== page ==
Dosage of Letrozole: Letrozole usually comes in 2.5mg tablets. Letrozole should only be taken once your menstrual cycle has started. Unlike Cabergoline, which is taken throughout the month to help and support these other infertility medications to achieve their desired role. Letrozole is only taken for 5-7 days within your cycle window. Most specialists advise taking Letrozole on days 3, 4, 5, 6 and 7 of your menstrual cycle. Others specialists can advise that days 5, 6, 7, 8, and 9 will be more beneficial. Usually most females will know their menstrual cycles well and will be able to tell which days they are going to be most fertile. If this is not the case, there are online calculators that can help to inform you on which days are you most fertile days within your cycle, so that you can plan accordingly and pick the right time to consume these medications.
The dosage at which Letrozole is advised to be taken is 2.5mg (1 tablet) per day for the four-five day period within your most fertile stage of your cycle. If this is taken and you do not end up ovulating and conceiving within this window. Do not be alarmed, it has been shown that this can be retaken on the following month. If this is the case and you can try within your next window of opportunity on the following month, this dosage can be increased to 5.0g (2 tablets) per day for the short consecutive number of days. If you do not gain any benefit from this once again, the last time you can safely increase you dose is on month three, where this can be taken at 7.5mg per day for the consecutive number of days. Please note that if you do not reap any benefits or start ovulation after this period, it is advised not to go any higher than this already high dosage of Letrozole. If you have been using this medication alone, adding in some Cabergoline to work along-side this medication will increase your chances of achieving ovulation.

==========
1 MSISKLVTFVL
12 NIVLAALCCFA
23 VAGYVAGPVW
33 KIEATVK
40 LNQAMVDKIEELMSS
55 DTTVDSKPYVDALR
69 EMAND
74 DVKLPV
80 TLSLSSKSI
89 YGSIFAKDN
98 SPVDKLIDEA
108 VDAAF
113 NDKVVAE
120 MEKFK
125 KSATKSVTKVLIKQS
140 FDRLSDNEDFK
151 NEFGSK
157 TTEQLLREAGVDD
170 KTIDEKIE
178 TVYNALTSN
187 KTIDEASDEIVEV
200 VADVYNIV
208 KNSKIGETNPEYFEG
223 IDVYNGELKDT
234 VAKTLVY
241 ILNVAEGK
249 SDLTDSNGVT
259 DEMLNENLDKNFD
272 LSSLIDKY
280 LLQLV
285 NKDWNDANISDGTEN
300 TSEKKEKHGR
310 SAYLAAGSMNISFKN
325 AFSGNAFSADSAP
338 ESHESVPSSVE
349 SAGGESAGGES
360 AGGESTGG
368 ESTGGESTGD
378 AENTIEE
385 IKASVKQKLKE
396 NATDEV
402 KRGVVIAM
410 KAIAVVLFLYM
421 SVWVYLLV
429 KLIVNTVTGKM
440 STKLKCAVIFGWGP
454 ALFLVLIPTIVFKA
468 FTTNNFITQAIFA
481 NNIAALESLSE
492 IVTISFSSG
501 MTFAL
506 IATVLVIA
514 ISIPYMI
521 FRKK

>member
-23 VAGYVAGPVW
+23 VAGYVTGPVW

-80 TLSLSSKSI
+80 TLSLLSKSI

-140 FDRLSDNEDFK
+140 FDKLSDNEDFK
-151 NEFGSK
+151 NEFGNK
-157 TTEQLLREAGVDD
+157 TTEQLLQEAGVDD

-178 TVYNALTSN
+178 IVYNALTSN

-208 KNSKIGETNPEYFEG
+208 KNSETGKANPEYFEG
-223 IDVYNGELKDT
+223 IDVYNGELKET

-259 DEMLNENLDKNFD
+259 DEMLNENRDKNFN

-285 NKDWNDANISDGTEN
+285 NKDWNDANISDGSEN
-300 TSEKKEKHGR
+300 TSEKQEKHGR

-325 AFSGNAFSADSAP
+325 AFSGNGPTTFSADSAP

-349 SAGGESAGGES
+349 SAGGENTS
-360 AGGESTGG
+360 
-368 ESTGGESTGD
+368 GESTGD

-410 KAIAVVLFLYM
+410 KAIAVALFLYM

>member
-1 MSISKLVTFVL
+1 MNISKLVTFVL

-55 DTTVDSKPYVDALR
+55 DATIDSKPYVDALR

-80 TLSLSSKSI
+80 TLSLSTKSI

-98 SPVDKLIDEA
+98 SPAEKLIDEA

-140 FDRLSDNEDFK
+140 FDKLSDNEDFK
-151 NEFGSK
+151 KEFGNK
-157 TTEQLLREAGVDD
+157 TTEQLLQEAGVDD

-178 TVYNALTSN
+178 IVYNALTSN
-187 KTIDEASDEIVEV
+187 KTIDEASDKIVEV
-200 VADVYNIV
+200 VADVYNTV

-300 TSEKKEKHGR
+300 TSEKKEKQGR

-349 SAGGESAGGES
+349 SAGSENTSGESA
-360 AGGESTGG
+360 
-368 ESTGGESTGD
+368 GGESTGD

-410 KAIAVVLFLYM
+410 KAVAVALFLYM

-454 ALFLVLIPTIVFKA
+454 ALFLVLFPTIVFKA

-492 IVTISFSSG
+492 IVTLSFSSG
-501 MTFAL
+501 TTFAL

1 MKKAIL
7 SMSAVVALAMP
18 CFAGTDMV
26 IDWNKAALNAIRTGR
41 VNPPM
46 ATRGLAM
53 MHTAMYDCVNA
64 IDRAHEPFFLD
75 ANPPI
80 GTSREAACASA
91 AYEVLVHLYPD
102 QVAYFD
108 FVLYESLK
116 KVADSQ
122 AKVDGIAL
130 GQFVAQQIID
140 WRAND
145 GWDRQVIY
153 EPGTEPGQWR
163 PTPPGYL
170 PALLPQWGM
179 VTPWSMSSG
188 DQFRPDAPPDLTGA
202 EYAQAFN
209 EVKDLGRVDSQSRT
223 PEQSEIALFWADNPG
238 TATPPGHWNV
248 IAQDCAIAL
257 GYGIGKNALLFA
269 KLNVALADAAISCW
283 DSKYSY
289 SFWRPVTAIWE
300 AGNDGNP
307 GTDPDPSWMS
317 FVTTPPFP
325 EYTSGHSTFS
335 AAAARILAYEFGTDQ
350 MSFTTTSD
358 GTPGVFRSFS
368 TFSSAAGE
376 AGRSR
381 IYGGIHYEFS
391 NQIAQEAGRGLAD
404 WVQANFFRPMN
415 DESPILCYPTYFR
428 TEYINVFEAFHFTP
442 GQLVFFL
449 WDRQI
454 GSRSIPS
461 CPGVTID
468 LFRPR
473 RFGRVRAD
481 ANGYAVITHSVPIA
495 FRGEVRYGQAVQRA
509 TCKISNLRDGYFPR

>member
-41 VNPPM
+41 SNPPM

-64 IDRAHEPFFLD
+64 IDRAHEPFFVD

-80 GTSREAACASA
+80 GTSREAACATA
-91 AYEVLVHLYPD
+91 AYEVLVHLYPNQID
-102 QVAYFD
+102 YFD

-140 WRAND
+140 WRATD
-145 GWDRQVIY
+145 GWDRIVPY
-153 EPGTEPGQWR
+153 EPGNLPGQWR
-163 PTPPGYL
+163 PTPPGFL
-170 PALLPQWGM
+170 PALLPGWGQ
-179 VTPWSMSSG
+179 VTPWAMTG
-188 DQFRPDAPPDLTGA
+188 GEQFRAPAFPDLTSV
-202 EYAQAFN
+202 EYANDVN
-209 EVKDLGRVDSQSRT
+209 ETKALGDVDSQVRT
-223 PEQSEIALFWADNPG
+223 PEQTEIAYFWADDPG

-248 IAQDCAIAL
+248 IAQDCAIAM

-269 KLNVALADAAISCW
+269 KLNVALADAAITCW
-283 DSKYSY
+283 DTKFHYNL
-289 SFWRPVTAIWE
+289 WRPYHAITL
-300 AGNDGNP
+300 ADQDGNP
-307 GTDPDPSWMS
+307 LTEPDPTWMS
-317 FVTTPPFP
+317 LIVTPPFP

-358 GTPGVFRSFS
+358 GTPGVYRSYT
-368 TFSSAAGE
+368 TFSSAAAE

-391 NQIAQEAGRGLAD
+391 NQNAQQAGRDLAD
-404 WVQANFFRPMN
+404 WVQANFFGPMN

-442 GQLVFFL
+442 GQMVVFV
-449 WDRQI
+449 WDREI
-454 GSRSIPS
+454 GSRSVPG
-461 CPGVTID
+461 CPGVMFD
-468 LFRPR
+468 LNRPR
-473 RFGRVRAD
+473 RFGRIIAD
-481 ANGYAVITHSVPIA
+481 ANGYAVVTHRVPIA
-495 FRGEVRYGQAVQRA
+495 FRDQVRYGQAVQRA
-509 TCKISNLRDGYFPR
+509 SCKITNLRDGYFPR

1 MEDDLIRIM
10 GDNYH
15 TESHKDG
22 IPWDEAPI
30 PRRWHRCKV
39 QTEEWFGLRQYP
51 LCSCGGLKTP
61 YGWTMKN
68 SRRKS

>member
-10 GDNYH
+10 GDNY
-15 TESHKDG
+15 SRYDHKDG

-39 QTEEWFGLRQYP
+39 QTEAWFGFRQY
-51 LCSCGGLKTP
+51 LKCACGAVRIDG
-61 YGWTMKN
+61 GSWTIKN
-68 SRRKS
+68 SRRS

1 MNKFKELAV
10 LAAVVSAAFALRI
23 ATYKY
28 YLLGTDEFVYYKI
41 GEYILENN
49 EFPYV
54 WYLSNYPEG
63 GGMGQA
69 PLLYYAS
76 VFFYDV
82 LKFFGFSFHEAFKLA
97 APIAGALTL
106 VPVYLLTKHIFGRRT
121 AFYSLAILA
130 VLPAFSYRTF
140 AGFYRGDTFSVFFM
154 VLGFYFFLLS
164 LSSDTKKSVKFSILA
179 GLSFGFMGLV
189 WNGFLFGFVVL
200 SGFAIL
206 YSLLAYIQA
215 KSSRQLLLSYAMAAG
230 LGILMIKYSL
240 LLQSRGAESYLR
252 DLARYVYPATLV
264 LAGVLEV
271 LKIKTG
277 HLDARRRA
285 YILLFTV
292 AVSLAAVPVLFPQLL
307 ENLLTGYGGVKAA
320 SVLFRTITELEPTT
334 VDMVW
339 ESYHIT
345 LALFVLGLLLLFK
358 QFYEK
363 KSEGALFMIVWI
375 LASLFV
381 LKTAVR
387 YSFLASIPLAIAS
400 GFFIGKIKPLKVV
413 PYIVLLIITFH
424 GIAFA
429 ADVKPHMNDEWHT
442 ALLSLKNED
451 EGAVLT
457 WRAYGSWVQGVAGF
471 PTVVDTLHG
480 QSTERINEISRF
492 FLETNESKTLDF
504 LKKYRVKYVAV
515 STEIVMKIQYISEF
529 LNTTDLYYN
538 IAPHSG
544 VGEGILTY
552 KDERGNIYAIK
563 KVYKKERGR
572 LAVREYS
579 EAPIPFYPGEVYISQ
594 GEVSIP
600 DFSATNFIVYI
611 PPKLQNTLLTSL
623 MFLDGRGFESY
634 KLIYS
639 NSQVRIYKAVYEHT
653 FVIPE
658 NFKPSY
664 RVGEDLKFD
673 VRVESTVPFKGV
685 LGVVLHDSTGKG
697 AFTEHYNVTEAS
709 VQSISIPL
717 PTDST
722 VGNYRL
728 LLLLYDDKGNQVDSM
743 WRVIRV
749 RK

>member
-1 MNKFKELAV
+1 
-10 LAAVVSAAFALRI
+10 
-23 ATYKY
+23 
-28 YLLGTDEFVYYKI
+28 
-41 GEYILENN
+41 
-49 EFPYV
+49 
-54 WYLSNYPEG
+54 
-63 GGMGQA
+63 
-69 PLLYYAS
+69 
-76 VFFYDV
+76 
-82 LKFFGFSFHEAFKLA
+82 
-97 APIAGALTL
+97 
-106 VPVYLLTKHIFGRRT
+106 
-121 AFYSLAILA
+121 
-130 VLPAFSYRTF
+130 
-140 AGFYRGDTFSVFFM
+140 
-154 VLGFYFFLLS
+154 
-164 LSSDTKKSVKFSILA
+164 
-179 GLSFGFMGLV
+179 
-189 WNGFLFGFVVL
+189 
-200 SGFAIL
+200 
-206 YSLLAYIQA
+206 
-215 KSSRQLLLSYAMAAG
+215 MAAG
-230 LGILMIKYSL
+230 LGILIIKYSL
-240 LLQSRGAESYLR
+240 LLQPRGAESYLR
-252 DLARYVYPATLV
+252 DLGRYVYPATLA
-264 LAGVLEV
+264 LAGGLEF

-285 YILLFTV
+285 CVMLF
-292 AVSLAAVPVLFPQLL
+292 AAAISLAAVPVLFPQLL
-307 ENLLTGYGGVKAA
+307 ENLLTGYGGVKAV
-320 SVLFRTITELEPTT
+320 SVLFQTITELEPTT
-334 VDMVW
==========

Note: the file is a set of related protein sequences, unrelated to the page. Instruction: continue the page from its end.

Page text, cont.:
Side Effects Associated with Letrozole: Please be advised that if you have experienced any adverse side effects while increasing your dosage of Letrozole, it is advised to not increase the dosage any longer. Here are some of the mild side effects associated with this medication; fatigue, dizziness, headache, bloating, hot flushes, night sweats, upset stomach, breast pain, difficulty sleeping and spotting or unusual menstrual bleeding. If any of these symptoms occur, do not be alarmed, just monitor them closely and if they do not subside on their own after a number of days, it is advised to contact your local physician for more advice. Some of the uncommon side effects associated with Letrozole are; chest pain, difficulty breathing, unusual bleeding or bruising, pain in the upper right part of the stomach, yellowing of the skin or eyes, pain, warmth, or heaviness in the back of the lower leg, severe headaches or sudden speech problems. Although these are very uncommon, if any of these symptoms occur please contact your physician immediately for further advice.